Cattle researchers win ‘Ig Nobel’ prize

Scientific proof — she is likely to get up — sometime.

It is now scientifically proven. The longer a cow has been lying down, the more likely that she will soon stand up. And once a cow stands up, you cannot easily predict how soon she will lie down again.

Five British researchers who reached that conclusion were among this year’s winners of the “Ig Nobel” prize, a humorous take-off on the better-known Nobel version.

“Improbable Research,” sponsor of the event, says the Ig Nobel Prizes honour achievements that first make people laugh, and then make them think. According to its website, “The prizes are intended to celebrate the unusual, honour the imaginative — and spur people’s interest in science, medicine, and technology.”

Every year, in a gala ceremony, the prizes are handed out by real Nobel laureates. They are sometimes awarded for tongue-in-cheek research, but others are for spinoffs from more serious research.

Other winners this year:

  •  A study that found that people consider themselves more attractive after drinking;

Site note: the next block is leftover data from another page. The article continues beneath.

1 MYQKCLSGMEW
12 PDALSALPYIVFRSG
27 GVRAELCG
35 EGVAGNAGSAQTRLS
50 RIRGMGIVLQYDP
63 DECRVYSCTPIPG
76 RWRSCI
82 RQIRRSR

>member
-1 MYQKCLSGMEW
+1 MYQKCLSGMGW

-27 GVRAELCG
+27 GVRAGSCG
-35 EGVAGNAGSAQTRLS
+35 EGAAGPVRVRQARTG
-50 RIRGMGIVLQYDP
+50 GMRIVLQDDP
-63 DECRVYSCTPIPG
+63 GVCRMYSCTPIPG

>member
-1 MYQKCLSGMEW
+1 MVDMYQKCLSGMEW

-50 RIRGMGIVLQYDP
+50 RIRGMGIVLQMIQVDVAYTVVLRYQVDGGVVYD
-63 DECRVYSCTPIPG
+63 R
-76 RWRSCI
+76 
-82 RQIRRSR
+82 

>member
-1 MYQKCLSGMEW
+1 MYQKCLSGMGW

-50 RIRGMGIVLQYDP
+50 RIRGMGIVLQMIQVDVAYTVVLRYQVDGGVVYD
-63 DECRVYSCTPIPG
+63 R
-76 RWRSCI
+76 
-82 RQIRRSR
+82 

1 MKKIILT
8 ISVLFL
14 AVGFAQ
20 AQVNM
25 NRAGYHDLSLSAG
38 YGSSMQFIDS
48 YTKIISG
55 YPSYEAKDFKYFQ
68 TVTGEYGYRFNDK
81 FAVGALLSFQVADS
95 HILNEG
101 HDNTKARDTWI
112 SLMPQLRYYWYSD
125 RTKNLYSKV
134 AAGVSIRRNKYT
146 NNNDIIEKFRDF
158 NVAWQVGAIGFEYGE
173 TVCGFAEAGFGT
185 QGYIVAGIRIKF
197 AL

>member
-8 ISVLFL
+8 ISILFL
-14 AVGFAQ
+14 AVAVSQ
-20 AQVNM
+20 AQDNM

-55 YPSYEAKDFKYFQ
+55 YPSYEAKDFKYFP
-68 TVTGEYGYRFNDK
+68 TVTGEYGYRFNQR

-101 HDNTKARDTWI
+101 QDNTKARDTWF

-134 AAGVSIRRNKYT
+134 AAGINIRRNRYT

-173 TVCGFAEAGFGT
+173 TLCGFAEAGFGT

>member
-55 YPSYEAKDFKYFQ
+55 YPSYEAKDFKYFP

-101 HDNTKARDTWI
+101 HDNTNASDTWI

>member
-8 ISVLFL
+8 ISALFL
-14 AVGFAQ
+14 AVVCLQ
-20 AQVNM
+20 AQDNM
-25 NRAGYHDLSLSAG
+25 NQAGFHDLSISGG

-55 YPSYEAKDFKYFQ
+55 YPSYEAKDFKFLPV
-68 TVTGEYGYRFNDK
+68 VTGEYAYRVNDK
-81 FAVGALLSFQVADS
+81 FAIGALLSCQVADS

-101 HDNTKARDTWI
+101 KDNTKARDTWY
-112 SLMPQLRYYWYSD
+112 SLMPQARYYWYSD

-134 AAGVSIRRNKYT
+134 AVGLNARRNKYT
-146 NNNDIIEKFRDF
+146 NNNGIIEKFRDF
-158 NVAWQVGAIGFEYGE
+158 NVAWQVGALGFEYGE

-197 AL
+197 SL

•  A study that showed dung beetles navigate using the Milky Way;
  •  A design for an device to trap airline hijackers and eject them by parachute;
  •  Proving that people could run across the surface of a pond — if it were on the moon;
  •  Discovery that the biochemical process by which onions make people cry is even more complicated than scientists previously realized;
  •  Determining which bones of a shrew would dissolve inside the human digestive system;
  •  Surgical management of an epidemic of penile amputations in Siam, except in cases where the amputated penis had been partially eaten by a duck.

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